Charitable Giving and Taxes
It’s that time of the year again: a combination of New Year’s resolutions and the start of tax time has many of us looking for a place to donate money. It can be difficult to figure out which charity is most deserving of your money and how to make your charitable donations work best for your financial situation.
You might have a favorite charity, like a local group or someone with whom you’ve worked for years. If not, finding the right charity can be a difficult task, both because unethical individuals may want to exploit the best intentions of others and because running a nonprofit organization is a difficult task, making many well-intentioned charities ineffective at fulfilling their mission.
Check out the charity with an objective watchdog group
One of the difficulties with charitable giving is understanding where your money goes. In recent memory, there might be no better example of the confusion surrounding a charity than Invisible Children, the organization behind Kony 2012. It soared into the public consciousness a few years ago behind a viral marketing campaign, followed by a very public arrest of one of its central figures after an alleged act of public indecency.
In the wake of his arrest, various reports accused the organization of diverting attention from larger human rights abuses in the region and questioning the financial background of the organization. It’s unclear, even this far removed, what happened with Invisible Children, and whether the public backlash was warranted, but various watchdog groups certainly paint the charity in a positive light. That’s why the best way to determine whether a charity is a good organization and worthy of your donation is to check with the three biggest charity watchdog organizations: Charity Navigator (charitynavigator.org), Charity Watch (charitywatch.org), and the Better Business Bureau’s Wise Giving Alliance (give.org), all of which are also endorsed by Consumer Reports.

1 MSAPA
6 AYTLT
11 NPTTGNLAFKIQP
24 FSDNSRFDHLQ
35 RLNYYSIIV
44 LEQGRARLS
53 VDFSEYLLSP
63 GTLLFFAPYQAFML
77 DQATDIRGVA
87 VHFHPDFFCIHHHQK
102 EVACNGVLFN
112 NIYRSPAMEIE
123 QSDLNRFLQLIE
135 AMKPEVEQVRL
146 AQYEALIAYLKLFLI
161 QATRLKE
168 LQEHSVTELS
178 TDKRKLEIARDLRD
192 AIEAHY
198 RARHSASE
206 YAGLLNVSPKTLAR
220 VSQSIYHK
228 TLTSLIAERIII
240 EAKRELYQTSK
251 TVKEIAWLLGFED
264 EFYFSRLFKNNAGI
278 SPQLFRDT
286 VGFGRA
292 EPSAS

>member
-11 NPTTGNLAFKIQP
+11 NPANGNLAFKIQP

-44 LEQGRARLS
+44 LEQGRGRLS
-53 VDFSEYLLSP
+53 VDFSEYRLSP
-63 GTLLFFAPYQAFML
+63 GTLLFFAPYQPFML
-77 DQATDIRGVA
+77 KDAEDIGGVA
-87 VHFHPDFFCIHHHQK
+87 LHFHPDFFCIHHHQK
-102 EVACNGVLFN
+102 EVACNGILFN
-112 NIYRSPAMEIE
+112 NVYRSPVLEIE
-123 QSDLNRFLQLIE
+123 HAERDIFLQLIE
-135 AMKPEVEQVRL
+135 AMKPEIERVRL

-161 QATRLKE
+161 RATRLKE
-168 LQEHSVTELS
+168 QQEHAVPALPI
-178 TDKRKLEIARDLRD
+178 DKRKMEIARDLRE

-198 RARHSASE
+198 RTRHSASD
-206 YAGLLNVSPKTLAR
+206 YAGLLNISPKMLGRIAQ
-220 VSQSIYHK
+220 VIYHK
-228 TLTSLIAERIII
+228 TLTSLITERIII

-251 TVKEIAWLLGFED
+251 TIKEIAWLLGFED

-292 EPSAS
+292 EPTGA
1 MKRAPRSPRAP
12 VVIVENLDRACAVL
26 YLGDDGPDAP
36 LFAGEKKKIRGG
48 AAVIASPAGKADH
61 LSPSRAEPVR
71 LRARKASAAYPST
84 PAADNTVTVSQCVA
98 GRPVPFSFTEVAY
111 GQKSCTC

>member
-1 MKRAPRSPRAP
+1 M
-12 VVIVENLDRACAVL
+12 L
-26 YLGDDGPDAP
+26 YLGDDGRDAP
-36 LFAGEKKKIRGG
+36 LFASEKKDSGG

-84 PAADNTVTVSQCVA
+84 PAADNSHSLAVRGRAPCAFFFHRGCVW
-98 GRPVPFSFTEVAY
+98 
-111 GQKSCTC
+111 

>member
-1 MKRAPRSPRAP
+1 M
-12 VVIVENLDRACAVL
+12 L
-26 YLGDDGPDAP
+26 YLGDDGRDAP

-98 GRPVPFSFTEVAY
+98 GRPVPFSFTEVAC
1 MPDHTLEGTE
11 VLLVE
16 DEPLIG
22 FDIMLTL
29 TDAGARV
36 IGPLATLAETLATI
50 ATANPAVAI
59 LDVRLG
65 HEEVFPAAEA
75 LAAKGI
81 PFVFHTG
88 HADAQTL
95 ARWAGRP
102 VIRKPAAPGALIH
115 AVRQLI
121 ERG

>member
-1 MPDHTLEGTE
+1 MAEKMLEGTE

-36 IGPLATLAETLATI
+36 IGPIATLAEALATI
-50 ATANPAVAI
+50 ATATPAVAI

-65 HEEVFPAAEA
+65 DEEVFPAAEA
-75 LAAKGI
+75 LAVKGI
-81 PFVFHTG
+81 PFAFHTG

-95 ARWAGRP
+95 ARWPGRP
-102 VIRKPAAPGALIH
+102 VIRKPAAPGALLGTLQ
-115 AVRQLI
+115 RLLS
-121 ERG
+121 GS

- Verify each charity’s tax-exempt status: Never assume an organization has tax-exempt status, even if it might seem like it does or should. For example, some universities offer tax-exempt donations for their general scholarship funds and other donations, but giving to specific departments or organizations, such as the debate team or theatre department, is not tax-exempt. Even if your donation was tax-exempt last year, even if someone involved in the organization tells you that they’re tax-exempt, even if you’re 99% sure the organization is tax-exempt, check with the IRS website athttps://www.irs.gov/Charities-&-Non-Profits/Exempt-Organizations-Select-Check
- Always give money directly: One way that scammers will use the goodwill of charities for their own benefit is to call people and ask for donations over the phone. Don’t assume that someone who calls you actually works for the organization. Instead, finish your conversation and then donate directly to the organization. Even legitimate fundraisers often take 40 percent of the proceeds, keeping your money from the people you really want to help. Donating directly also gives you more control over the paperwork, ensuring you get all the documents you need for a tax deduction. You can also confirm the quality of the organization and that the organization is tax-exempt.
- Make sure to request privacy: Once you’ve given money to a charity, it’s easy to end up on countless lists with people calling constantly from other charities. If you’ve ever given money to a political campaign, you’ve probably already experienced this. Some of our members report that they’ve received correspondence from political parties for decades, even after switching political parties. So be careful! Make sure you care enough about the charity that it won’t bother you to have your dinner interrupted or get junk mail.